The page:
Jonathan Malen is an associate professor in Mechanical Engineering. He received his Ph.D. from UC Berkeley. His research interests pertain to creating nanostructured organic-inorganic hybrid materials. These materials aim to combine the manufacturability of plastics with the transport properties of semiconductors. Over the last twenty years, researchers focused on electronic applications (e.g. organic electronics), but the field is now expanding to address the challenges of energy demand and climate change. Nanostructured hybrids are promising replacements for bulk semiconductor photovoltaic and thermoelectric materials because they have controllable feature sizes at length scales characteristic of transport processes. The use of organic-inorganic nanostructured materials can also unlock new opportunities in mature energy fields, such as thermal energy storage and heat transfer enhancement.

Malen’s expertise in heat transfer, nanoscale transport, and organic-inorganic self-assembly is uniquely situated to develop nanostructured hybrid materials that push the limits of energy conversion, storage, and efficiency. His projects leverage ultrafast laser techniques and micro/nanofabrication to explore new materials and reveal new thermal transport properties of existing materials.

413 Scaife Hall
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Jonathan Malen
The Malen Laboratory

Measuring Thermal Transport Using Lasers


2009 Ph.D., Mechanical Engineering, University of California, Berkeley

2003 Ph.D., Mechanical Engineering, University of California, Berkeley

2000 BS, Mechanical Engineering, University of Michigan, Ann Arbor

Media mentions

College of Engineering names 2019 faculty award winners

The College of Engineering has announced the winners of the 2019 faculty awards. They include: Alan McGaughey, Paulina Jaramillo, Jana Kainerstorfer, Reeja Jayan, Carmel Majidi, Jonathan Malen, and Vijayakumar Bhagavatula.

Pittsburgh Post-Gazette

Malen to develop thermoelectric semiconductor

MechE’s Jonathan Malen has received a grant from the National Science Foundation to develop a thermoelectric semiconductor.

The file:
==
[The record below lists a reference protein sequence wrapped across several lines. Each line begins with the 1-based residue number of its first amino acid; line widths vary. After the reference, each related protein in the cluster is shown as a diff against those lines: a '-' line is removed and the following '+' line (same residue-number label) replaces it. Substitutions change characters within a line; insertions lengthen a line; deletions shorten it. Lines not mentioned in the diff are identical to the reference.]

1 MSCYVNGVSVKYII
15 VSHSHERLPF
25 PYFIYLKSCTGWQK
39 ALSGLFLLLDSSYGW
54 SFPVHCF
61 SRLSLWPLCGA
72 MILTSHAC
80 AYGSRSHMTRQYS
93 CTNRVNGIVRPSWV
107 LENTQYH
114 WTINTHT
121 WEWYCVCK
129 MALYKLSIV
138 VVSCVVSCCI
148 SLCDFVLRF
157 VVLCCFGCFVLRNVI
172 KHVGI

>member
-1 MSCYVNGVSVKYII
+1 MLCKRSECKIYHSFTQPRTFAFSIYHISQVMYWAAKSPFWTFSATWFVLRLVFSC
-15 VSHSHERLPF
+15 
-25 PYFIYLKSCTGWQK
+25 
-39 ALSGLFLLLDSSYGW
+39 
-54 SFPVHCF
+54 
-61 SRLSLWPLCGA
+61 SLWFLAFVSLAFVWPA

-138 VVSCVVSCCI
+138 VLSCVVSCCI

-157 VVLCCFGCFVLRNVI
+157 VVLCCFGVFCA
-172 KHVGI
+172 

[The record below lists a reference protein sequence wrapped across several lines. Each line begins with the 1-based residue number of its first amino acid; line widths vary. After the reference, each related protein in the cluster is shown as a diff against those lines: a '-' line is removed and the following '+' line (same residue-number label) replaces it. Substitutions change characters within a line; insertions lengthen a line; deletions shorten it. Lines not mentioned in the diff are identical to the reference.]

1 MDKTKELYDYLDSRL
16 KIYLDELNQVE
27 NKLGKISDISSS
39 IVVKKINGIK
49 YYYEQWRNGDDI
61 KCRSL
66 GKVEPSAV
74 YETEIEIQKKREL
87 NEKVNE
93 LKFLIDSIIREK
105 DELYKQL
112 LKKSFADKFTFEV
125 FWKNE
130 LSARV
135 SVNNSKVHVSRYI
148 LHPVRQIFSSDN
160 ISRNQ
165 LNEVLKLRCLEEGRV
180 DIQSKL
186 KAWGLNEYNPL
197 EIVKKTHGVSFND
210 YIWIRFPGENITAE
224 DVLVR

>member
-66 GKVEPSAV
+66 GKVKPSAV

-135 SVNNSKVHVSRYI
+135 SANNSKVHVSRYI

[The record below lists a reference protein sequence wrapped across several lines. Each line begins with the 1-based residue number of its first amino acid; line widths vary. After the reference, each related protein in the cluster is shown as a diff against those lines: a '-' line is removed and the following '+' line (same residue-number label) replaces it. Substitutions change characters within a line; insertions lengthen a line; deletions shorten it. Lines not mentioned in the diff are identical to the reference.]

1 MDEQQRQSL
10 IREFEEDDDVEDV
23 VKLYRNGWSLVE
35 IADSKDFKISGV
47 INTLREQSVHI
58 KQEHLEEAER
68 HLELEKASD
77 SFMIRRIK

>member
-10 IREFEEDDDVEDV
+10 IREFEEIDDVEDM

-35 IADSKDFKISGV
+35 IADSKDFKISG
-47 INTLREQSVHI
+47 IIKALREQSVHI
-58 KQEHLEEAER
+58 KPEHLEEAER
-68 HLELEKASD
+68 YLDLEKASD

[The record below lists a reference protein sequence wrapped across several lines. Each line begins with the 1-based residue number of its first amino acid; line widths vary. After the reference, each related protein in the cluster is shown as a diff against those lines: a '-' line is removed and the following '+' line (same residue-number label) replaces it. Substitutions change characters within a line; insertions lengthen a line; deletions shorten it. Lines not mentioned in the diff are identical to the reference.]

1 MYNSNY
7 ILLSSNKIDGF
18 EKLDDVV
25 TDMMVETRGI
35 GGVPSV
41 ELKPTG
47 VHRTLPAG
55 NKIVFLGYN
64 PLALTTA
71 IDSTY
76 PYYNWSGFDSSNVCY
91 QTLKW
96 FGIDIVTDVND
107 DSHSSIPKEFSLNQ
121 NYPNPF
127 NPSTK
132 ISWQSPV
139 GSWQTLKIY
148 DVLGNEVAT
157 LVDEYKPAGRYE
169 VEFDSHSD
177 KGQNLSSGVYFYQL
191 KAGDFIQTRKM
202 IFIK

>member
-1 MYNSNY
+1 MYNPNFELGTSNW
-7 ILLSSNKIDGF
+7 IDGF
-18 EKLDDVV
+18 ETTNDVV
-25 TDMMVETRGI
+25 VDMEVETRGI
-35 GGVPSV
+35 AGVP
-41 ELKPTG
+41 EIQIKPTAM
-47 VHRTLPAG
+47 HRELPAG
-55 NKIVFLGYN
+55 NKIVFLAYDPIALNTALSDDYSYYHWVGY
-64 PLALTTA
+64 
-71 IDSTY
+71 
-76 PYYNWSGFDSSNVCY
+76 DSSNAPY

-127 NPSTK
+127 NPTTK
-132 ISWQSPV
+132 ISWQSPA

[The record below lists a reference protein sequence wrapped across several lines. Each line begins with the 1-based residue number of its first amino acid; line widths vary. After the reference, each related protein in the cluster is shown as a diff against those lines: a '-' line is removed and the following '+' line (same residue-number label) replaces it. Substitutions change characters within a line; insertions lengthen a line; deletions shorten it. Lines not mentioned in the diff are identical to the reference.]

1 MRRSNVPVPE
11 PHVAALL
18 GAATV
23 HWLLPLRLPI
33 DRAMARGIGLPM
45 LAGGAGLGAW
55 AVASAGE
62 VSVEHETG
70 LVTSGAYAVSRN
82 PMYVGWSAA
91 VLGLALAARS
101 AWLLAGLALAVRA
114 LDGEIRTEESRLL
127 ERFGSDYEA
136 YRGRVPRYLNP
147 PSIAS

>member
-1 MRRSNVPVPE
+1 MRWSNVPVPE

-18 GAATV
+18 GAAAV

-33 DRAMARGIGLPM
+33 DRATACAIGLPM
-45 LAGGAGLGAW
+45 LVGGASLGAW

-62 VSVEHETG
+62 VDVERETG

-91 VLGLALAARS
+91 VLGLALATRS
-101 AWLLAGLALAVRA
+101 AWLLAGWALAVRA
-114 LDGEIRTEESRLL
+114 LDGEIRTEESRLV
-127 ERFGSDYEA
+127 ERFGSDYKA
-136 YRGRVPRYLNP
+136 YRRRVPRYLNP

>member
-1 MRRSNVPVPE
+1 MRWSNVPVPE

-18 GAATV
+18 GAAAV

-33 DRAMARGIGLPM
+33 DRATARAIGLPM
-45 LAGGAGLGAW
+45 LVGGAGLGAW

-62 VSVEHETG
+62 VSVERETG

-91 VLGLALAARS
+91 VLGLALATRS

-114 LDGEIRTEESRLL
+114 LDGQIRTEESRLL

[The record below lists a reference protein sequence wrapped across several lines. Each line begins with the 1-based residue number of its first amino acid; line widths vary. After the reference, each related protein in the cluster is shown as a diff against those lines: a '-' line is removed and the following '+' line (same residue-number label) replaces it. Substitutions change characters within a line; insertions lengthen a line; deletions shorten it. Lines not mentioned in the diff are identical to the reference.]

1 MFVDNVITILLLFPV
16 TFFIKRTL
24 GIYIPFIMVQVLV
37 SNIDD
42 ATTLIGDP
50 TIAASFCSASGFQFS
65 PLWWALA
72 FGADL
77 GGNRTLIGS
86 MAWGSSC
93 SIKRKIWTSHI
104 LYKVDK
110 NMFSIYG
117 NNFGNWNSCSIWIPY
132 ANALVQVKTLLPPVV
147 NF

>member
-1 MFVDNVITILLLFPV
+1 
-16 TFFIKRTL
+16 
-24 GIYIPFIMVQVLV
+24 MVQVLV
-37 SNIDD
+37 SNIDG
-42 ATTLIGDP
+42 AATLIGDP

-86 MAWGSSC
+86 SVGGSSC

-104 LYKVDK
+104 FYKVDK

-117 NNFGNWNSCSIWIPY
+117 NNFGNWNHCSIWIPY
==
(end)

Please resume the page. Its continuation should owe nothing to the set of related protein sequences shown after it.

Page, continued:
CMU Engineering

Waste not, watt not

With a National Science Foundation award, Jonathan Malen is collaborating to develop a thermoelectric semiconductor to convert waste heat into energy.

CMU Engineering

College of Engineering's 2017 game changers

From engineering new materials to constructing smart systems, researchers in the College of Engineering are innovating for the future. Read some of our highlights from 2017.

Malen selected to attend National Academy of Engineering’s 23rd annual U.S. Frontier of Engineering symposium

MechE’s Jonathan Malen was one of 82 young engineers selected to partake in the National Academy of Engineering’s (NAE) 23rd annual U.S. Frontiers of Engineering (USFOE) symposium in East Hartford, Connecticut.

CMU Engineering

Thubber can take the heat

Carmel Majidi and Jonathan Malen of MechE have developed a thermally conductive rubber material that represents a breakthrough for creating soft, stretchable machines and electronics.

Tribology & Lubrication Technology

Thubber featured in Tribology & Lubrication Technology

Thubber, a thermally conductive rubber material developed by MechE’s Carmel Majidi and Jonathan Malen, was featured in the “Tech Beat” section of Tribology & Lubrication Technology.

Daily Mail

Dailymail features “thubber”

MechE’s Carmel Majidi and Jonathan Malen have developed a material that could allow you to fold your iPad so that it fits inside your wallet. The duo’s creation, nicknamed “thubber,” can conduct heat while retaining its elasticity, much like biological tissue.

Majidi and Malen develop Thubber

MechE’s Carmel Majidi and Jonathan Malen have recently made a breakthrough in the field of soft robotics with the development of a thermally conductive, stretchable rubber called “Thubber.” Able to stretch to over six times its length while still remaining conductive, Thubber strikes an unprecedented balance between thermal and mechanical properties in soft dielectric materials and opens the door to high-power, flexible devices.

CMU Engineering

Engineering “thubber”

"Thubber," a thermally conductive rubber material, is a breakthrough for creating soft, stretchable machines and electronics.

CMU Engineering

Dowd Seed Fund for Fellowships

Some of the greatest innovations of our time started out with the riskiest ideas. But risky ideas often go unfunded—until someone is brave enough to trust in the researcher's dreams.

Nature Materials

Malen and McGaughey published in Nature Materials

MechE Professors Johnathan Malen and Alan McGaughey published an article in Nature Materials on their team's discovery of the effects of rotational disorder on thermal conductivity in superatomic structures.